The old saying “to understand the future, we must first understand the past” rings especially true when discussing genetics in the beef cattle industry.
Research, DNA testing and genomics appear poised to leave only a vapour trail for the average cow-calf producer to grasp. Before this occurs, it’s prudent to examine the realities of what came before.
Jamie Courter, beef product manager at Neogen Genomics, says the concept of a next generation genomic profiler has been in the cattle industry for 11 years.
“We are climbing a technology adoption curve, and as we are reaching the peak, we are starting to see it trickle down into all aspects of the commercial cattle industry.”
Expected progeny differences (EPD) provided the foundation for genetics and have been a standard tool for purebred breeders since the 1980s.
With better technology, it is now possible to read thousands of DNA markers, which increases the accuracy of EPDs and potentially reveals an animal’s genetic potential. The most common genomic test available for cattle reads about 50,000 DNA markers responsible for genetic variation.
Genetic testing also determines parentage in operations that use multi-sire breeding pastures. Outliers and bulls not pulling their weight are often unavoidable, but parentage testing can identify sires responsible for inbreeding, calving difficulties, lower quality carcasses, abnormalities or lack of drive and libido. It can also point out desired qualities such as high weaning and yearling weights, premium carcasses and prolific breeders.
“There can be 10 bulls in a pasture with 250 females and we may not be able to check if they are doing their job,” said Courter.
“Once the calf crop hits the ground, what we’re able to do with genomics is take a sample on each of those calves, along with a panel on the sires and run parentage analysis.”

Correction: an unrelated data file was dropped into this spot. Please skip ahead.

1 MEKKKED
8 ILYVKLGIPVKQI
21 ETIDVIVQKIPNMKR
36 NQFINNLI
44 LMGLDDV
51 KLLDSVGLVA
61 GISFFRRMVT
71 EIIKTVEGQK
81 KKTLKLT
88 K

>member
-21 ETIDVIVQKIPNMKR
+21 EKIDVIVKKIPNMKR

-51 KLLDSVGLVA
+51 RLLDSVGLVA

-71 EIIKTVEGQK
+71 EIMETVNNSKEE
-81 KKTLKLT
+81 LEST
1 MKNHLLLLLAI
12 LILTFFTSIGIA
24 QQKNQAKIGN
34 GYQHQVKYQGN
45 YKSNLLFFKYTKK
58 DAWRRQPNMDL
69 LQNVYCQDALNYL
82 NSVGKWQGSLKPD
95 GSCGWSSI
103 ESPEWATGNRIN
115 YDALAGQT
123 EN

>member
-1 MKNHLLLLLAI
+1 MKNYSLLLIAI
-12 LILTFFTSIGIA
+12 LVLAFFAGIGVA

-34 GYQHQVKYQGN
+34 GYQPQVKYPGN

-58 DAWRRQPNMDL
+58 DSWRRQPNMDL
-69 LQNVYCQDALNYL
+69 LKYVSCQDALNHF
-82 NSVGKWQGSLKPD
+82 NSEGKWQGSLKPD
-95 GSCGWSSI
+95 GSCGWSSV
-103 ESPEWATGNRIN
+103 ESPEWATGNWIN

She says obtaining a sample is simple. Using a modified tagger, tiny plugs of flesh are taken from the ear during routine management, such as ear tagging.
Neogen Genomics has a program that creates a genetic profile of heritable traits.
Courter says it adds value to genomic testing beyond parentage identification.
“With lineage testing, you can see how cattle perform, but when you add the heritable portion for passable traits, specific females can be identified as superior for a variety of attributes such as weaning weight or calving ease.”
A single DNA sample can deliver an estimate of genetic merit for 16 economically relevant traits in replacement heifers, bulls and feedlot steers. These are summarized into maternal, performance and carcass indexes, covering traits such as stayability, weaning weight and marbling, among others.
Even modest gains in desired traits can impact the bottom line.
“Random sampling of chromosomes from closely related cattle, male or female, have shown substantial variation in genetic potential for traits,” said Courter.
“I tell people they are already doing a good job of buying the bulls that match their breeding objectives. They sire 25 to 30 calves per year but due to random biology, how do we know which heifers in that calf crop inherited the genes we want and paid our good money for? It’s easier now that we can test them.”
To demonstrate the potential gains, Neogen says a one-point increase in stayability scores would reduce the replacement rate in a 250-cow herd by 48 heifers over six years. The combined costs of those extra animals could reach nearly $100,000, plus it would take years to confirm the best heifers were actually retained.
Courter believes the most exciting advance to come to the commercial sector is an ability to proactively measure heterosis. Neogen launched a product earlier this year called Envigor, which measures the amount of heterosis as an indication of hybrid vigour.
Producers using crossbreeding methods are now able to select replacement heifers that are genetically superior in highly heritable traits. As well, they can use such programs to recognize potential in the lower heritability traits most affected by crossbreeding heterosis and hybrid vigour, such as stayability and heifer pregnancy.
Courter says many operators look to purebred breeders as genetic consultants in a way, but heritable trait testing can provide additional feedback information, data and value.
“When we understand the genetic potential in our females, we have the power to go back to the seedstock provider and say, ‘this is where I really need help. What bulls do you have that will match my need?’ Then we’re not overpaying for a bull we don’t need or missing out on one we do.”